Questions continue to be raised about the accuracy of the polls. Obviously, in just a few more days, we’ll know which polls were right (on average) and which were wrong. But in the meantime, it’s useful to understand how the polls are – at the very least – different from one another, and form a baseline set of expectations to which we can compare the election results on Tuesday. The reason this question takes on special urgency now is that there’s essentially no time left in the campaign for preferences to change any further: if the state polls are right, then Obama is almost certain to be reelected.

    In previous posts, I’ve looked at both house effects, and error distributions (twice!), but I want to return to this one more time, because it gets to the heart of the debate between right-leaning and left-leaning commentators over the trustworthiness of the polls.

    A relatively small number of survey firms have conducted a majority of the state polls, and therefore have a larger influence on the trends and forecasts generated by my model. Nobody disputes that there have been evident, systematic differences in the results of these major firms: some leaning more pro-Romney, others leaning more pro-Obama. As I said at the outset, we’ll know on Election Day who’s right and wrong.

    But here’s a simple test. There have been hundreds of smaller organizations who have released fewer than a half-dozen polls each. Most have only released a single poll. We can’t reliably estimate the house effects for all of these firms individually. However, we can probably safely assume that in aggregate they aren’t all ideologically in sync – so that whatever biases they have will all cancel out when pooled together. We can then compare the overall error distribution of the smaller firms’ surveys to the error distributions of the larger firms’ surveys. (The survey error is simply the difference between the proportion supporting Obama in a poll, and my model’s estimate of the “true” proportion on that state and day.)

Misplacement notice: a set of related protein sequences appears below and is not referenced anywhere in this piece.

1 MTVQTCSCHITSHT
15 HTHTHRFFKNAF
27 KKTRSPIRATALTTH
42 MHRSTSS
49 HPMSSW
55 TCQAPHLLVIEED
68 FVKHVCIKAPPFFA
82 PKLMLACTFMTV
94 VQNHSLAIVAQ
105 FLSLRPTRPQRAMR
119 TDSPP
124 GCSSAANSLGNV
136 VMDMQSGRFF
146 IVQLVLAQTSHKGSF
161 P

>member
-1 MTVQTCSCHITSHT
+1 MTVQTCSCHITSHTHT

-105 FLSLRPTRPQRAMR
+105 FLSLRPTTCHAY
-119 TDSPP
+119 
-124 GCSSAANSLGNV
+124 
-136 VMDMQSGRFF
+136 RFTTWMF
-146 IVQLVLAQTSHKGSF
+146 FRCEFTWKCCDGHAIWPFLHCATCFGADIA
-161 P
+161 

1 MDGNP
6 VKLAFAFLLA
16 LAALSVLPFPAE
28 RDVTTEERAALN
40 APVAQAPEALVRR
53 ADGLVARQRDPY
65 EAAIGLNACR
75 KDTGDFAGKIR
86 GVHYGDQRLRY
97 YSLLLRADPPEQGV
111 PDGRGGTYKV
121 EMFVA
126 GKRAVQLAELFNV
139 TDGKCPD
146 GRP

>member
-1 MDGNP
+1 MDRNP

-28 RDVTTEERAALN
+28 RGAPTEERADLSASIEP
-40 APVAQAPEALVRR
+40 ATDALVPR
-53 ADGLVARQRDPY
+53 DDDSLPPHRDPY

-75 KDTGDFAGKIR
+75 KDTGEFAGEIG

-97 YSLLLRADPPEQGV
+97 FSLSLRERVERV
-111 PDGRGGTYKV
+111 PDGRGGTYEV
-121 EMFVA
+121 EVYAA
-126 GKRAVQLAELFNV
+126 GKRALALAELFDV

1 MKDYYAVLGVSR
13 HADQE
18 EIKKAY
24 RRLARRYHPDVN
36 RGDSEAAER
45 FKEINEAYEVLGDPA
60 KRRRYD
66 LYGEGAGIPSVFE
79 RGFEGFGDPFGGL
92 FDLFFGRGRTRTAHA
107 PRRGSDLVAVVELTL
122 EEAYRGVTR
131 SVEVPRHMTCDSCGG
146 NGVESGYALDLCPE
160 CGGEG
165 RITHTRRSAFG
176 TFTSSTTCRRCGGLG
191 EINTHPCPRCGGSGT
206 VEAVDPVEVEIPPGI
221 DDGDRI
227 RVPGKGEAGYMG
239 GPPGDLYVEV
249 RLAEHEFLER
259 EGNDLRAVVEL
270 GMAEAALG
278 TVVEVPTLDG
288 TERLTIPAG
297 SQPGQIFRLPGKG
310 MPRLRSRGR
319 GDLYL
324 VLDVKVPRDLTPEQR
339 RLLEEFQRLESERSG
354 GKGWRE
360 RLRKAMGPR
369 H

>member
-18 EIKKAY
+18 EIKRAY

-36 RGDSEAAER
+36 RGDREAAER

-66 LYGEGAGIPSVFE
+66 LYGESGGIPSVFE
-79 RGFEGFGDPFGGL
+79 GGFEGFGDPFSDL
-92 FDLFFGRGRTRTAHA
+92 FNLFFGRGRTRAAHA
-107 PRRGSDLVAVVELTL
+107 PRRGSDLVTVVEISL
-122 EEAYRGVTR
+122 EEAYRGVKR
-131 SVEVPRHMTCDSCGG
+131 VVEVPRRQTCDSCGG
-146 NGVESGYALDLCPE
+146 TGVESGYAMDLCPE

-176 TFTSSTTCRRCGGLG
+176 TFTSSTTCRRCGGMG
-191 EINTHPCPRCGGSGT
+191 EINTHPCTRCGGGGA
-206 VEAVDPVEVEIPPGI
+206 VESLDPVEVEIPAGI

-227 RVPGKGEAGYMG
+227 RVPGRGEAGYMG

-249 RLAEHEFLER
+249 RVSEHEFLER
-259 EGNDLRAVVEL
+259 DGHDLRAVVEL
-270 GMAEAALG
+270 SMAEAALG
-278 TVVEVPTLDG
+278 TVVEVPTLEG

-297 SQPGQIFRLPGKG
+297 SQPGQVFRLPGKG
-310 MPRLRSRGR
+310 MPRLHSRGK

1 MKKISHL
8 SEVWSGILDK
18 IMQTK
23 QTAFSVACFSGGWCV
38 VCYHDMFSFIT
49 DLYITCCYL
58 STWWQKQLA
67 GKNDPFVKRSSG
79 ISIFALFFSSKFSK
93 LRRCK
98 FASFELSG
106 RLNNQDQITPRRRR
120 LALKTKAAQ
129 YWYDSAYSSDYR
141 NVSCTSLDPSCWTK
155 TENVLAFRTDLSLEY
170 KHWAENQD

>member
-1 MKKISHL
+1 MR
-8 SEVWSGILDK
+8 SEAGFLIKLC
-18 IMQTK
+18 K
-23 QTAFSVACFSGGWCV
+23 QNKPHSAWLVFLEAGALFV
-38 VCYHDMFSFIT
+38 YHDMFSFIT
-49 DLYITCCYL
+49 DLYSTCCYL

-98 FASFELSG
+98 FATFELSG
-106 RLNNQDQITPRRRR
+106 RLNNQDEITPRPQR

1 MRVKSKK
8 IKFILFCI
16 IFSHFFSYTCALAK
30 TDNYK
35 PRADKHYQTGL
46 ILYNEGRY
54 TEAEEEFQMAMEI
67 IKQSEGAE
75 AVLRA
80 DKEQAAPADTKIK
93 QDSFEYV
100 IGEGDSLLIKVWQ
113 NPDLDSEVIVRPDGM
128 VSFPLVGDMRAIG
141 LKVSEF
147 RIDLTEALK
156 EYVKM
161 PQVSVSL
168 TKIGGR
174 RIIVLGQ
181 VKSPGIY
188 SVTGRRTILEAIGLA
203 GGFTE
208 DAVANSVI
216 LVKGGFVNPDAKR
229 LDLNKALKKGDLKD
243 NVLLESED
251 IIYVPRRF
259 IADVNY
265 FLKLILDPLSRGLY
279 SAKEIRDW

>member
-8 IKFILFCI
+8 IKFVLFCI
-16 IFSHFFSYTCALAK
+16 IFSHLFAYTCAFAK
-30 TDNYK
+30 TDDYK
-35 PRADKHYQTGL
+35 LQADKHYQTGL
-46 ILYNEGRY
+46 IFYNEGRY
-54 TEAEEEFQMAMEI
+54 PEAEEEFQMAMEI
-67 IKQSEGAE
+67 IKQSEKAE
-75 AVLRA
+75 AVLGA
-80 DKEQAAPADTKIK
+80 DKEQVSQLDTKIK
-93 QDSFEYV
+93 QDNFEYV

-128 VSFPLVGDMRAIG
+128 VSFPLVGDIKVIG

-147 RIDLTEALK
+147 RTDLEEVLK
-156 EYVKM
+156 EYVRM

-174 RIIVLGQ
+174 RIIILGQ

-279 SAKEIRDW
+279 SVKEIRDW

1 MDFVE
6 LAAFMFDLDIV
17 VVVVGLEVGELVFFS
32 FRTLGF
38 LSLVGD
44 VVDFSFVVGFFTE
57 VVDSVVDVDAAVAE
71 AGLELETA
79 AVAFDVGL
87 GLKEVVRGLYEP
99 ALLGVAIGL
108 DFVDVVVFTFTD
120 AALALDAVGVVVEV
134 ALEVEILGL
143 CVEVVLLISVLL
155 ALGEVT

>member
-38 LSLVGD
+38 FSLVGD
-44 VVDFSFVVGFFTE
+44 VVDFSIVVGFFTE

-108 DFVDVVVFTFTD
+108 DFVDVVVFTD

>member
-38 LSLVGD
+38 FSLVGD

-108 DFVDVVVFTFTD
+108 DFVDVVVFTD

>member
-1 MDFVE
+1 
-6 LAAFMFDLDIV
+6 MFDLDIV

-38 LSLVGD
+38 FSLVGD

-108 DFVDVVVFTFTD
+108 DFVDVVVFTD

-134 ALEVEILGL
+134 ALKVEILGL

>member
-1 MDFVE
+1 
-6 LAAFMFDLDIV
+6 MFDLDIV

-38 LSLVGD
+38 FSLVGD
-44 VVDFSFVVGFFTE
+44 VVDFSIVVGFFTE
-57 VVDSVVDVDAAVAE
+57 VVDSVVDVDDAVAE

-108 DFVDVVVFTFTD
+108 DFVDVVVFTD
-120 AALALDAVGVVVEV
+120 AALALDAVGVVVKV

If the smaller firms’ errors are distributed around zero, then the left-leaning firms are probably actually left-leaning, and the right-leaning firms are probably actually right-leaning, and this means that they’ll safely cancel each other out in my results, too. On the other hand, if the smaller firms’ error distribution matches either the left-leaning or the right-leaning firms’ error distribution, then it’s more likely the case that those firms aren’t significantly biased after all, and it’s the other side’s polls that are missing the mark.

    What do we find? This set of kernel density plots (smoothed histograms) shows the distribution of survey errors among the seven largest survey organizations, and in grey, the distribution of errors among the set of smaller firms. The smaller firms’ error distribution matches that of Quinnipiac, SurveyUSA, YouGov, and PPP. The right-leaning firms – Rasmussen, Gravis Marketing, and ARG – are clearly set apart on the pro-Romney side of the plot.

    If, on Election Day, the presidential polls by Quinnipiac, SurveyUSA, YouGov, and PPP prove to be accurate, then the polls by Rasmussen, Gravis Marketing, and ARG will all have been underestimating Obama’s level of support by 1.5% consistently, throughout the campaign. Right now, assuming zero overall bias, Florida is 50-50. The share of Florida polls conducted by Rasmussen, Gravis Marketing, and ARG? 20%. Remove those polls from the dataset, and Obama’s standing improves.

    Four days to go.